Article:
Due to continuing expansion of our media offerings and strong demand from our customers, we have started to offer customized media solutions tailored to the needs of our large advertising clients. We have also extended the cycle time of our commercial location network in certain cities to more than 12 minutes, the cycle time we had before.

As a result, the number of 30-second equivalent time slots sold, which we historically call slots sold, and average revenue per 30-second equivalent time slot, which historically we call that ASP, for our networks are no longer as representative as before. Therefore, going forward, we will no longer provide such data in our earnings report.

During the second quarter of 2007, Focus Media wireless generated revenue of $10.9 million, up 253.8% from $3.1 million in the second quarter of 2006. Advertising service revenue from Allyes, principally from Allyes, was $25.2 million in the second quarter of 2007, of which digital marketing service accounts for 90%, digital marketing technology accounts for 3.4%, and digital performance media accounts for 6.6%.

Gross profit for the second quarter of 2007 was $61.8 million, representing an increase of 117.2% compared to $28.5 million for the same period a year ago.

In the second quarter of 2007, gross margin for our digital out-of-home business was 63.1%. Within the digital out-of-home business, commercial location network gross margin was 65%; in-store network gross margin was 28.4%; and poster frame network gross margin was 71.6%.

The gross margin for our mobile advertising business was 58% and gross margin for our Internet advertising business was 27.1% in the second quarter of 2007.

For the company as a whole, the blended gross margin for the company for the second quarter was 54.6%, as compared to 56.9% in the second quarter of 2006; lower, primarily due to the addition of the lower margin Internet advertising business to our revenue mix.

Second quarter operating expenses totaled $23.7 million, including $0.8 million in acquired intangible assets resulting from historical acquisitions and net, non-cash share-based compensation expense of $4.6 million. As a result, operating margin in the second quarter of 2007 was 33.7%, up significantly from 25.2% in the first quarter of 2007 and due to the first quarter seasonality, the margin in the first quarter was lower.

Excluding non-cash share-based compensation expense and acquired intangible asset amortization expense, operating margin on a non-GAAP basis was 40.4% in the second quarter of 2007.

GAAP net income for the second quarter of 2007 was $37.7 million, or $0.32 per fully diluted ADS, up 126.2% from $15.7 million for the same period a year ago. Non-GAAP net income, excluding non-cash share-based compensation expense and amortization of historical acquired intangible assets in the second quarter of 2007 was $45.3 million, or $0.38 per fully diluted ADS.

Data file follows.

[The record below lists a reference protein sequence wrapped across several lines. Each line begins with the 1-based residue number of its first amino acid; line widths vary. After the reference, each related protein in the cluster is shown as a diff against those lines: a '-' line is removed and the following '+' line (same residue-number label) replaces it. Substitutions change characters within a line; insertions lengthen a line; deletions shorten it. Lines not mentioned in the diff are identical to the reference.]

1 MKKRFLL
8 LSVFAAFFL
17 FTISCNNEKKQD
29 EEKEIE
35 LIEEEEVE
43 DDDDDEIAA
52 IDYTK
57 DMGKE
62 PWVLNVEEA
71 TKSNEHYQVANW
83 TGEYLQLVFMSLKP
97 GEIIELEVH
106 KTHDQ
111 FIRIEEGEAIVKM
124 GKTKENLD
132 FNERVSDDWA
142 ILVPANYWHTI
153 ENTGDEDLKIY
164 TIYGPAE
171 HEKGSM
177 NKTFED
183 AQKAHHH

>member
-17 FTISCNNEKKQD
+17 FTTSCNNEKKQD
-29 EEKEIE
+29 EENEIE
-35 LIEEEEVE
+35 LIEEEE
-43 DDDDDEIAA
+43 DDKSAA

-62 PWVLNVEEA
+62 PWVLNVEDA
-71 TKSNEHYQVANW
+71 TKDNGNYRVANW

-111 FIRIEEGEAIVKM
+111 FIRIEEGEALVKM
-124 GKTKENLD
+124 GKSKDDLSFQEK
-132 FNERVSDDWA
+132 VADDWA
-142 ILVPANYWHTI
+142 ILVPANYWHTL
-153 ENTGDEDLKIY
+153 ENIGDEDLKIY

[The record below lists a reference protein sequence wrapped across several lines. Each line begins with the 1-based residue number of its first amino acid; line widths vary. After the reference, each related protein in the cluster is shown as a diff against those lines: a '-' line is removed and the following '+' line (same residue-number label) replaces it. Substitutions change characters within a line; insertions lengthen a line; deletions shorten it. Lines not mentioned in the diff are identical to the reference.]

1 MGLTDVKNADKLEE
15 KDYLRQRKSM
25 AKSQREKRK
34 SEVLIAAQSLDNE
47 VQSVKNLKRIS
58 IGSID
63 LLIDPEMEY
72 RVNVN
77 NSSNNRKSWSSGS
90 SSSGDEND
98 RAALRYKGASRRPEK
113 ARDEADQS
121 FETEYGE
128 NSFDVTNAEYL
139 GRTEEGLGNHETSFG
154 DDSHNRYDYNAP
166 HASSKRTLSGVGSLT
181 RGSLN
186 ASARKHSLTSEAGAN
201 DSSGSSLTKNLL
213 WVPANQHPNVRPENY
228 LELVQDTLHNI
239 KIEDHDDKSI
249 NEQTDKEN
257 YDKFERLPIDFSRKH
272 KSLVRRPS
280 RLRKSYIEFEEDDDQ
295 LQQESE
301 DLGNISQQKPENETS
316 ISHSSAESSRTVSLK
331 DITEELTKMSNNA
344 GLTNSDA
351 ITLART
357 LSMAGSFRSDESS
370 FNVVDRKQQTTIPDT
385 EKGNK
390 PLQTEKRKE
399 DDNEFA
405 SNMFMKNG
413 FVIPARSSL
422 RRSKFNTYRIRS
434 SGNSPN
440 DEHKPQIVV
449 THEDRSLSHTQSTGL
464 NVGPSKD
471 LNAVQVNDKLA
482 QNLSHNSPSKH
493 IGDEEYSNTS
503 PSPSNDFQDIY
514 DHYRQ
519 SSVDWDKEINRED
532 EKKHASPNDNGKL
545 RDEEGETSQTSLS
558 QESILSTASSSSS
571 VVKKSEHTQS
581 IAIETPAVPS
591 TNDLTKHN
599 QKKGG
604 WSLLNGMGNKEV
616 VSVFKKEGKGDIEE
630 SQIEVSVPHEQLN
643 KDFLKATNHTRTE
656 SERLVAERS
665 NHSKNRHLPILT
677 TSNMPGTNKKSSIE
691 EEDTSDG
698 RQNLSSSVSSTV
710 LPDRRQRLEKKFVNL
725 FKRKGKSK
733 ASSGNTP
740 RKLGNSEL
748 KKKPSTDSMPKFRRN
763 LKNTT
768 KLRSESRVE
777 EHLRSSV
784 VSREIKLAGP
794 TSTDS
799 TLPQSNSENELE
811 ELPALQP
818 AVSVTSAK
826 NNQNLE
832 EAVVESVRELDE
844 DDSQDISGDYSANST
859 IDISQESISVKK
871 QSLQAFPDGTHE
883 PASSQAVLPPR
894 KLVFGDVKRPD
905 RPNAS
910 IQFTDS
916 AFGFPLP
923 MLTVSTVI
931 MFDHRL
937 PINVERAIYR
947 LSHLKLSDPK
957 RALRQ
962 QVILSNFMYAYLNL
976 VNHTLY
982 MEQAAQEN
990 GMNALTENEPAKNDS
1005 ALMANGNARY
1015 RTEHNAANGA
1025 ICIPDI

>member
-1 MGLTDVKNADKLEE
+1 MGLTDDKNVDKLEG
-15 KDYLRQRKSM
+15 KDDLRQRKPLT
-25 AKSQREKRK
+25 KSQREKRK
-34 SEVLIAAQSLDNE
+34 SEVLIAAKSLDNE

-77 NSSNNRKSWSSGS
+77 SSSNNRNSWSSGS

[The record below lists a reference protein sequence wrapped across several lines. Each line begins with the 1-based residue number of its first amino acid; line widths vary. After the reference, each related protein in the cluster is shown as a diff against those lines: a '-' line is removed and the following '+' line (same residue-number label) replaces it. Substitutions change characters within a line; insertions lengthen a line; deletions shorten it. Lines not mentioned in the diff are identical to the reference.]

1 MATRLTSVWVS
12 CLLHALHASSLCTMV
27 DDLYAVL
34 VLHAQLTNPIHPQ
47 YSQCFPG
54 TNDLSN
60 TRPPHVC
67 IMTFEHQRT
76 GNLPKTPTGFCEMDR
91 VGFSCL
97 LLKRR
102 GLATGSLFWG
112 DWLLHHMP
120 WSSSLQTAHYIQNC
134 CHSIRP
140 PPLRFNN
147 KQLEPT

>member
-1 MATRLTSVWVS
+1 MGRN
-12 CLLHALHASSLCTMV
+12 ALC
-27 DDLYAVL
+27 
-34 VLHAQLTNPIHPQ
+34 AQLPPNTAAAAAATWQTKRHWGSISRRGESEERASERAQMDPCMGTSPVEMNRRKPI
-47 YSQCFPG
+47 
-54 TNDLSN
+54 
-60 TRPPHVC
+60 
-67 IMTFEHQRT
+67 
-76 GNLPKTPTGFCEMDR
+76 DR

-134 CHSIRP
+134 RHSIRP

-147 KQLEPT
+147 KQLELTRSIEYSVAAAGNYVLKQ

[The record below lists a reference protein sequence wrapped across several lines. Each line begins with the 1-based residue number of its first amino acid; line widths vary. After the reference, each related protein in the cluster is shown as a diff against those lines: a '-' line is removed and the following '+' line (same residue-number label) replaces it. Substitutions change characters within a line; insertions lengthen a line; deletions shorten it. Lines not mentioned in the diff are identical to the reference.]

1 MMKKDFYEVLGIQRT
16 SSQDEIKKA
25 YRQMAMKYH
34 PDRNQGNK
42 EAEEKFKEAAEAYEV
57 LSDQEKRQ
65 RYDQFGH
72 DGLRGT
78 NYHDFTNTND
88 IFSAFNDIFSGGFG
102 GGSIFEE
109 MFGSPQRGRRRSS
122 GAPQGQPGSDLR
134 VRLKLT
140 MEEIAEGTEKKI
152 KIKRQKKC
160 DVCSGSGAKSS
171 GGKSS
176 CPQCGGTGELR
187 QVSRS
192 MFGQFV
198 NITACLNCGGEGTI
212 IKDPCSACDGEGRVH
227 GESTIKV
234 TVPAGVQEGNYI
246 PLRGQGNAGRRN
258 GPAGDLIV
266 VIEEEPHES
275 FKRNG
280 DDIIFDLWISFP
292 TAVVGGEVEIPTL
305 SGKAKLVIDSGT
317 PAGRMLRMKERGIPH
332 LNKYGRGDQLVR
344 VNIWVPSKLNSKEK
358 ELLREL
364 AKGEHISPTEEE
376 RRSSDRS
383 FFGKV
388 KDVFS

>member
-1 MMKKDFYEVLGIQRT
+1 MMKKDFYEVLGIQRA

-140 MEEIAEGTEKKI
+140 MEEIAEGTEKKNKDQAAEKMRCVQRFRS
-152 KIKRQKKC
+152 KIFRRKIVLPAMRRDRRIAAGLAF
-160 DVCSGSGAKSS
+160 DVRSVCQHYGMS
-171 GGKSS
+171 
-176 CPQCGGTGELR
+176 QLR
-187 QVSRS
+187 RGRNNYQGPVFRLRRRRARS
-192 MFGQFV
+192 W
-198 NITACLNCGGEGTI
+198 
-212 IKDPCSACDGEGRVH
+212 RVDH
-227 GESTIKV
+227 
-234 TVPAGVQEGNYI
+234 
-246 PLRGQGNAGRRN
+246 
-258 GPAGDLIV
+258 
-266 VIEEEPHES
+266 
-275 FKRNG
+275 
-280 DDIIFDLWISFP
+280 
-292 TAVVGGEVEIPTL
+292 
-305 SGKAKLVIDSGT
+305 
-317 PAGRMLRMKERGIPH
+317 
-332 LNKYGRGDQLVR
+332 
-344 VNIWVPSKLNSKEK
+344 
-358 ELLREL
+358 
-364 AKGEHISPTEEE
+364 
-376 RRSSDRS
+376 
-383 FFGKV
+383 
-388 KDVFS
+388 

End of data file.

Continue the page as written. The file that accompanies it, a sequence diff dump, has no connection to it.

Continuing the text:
Now I would like to provide Focus Media’s business outlook for the third quarter of 2007. Please note that the following outlook statements are based on our current expectations. These statements are forward-looking and actual results may differ materially.

We expect that the total revenue for the third quarter of 2007 to be between $132 million and $135 million; non-GAAP fully diluted earnings per ADS to be between $0.41 and $0.43.

Due to higher-than-expected growth in our Internet advertising business, we also raised the full year 2007 revenue estimate to a range of $440 million to $450 million, as compared to the previously announced range of $390 million to $400 million.

Thanks very much. Now we will open the call for your questions. Operator, please.

Question-and-Answer Session

Operator

(Operator Instructions) Your first question comes from the line of Jason Brueschke from Citigroup. Please proceed, sir. Mr. Brueschke, your line is open. You may ask your question. Mr. Brueschke, you may proceed with your question.

Jason Brueschke – Citigroup

Hello?

Daniel M. Wu

Yes, we’ve got you, Jason.

Jason Brueschke – Citigroup

Okay, sorry about that. First of all, good morning and let me just say congratulations on the completion of the audit committee investigation and that entire process. I’m sure you guys are glad that it’s over.

Let me just do a couple of questions. First of all, the audit committee expenses that you incurred for the accounting and the legal in the third quarter, Danny, could you give us some indication of the magnitude of those expenses and what impact they have or are likely to have on this EPS guidance that you gave?

Daniel M. Wu

Sure, because the audit committee inquiry or investigation has been concluded in the third quarter of 2007, so all the expense will be paid and partially has been paid and will be booked to the Focus Media third quarter 2007 financial statement.

The guidance we have provided already includes those expenses, taking into consideration those expenses. Those expenses is a reasonable amount, so we already take that into consideration but sorry, we cannot discuss specifically what the dollar amount is due to our agreement with the advisors.

Jason Brueschke – Citigroup

Okay, but the guidance that you gave is not — the pro forma guidance is not excluding those expenses? Those are included?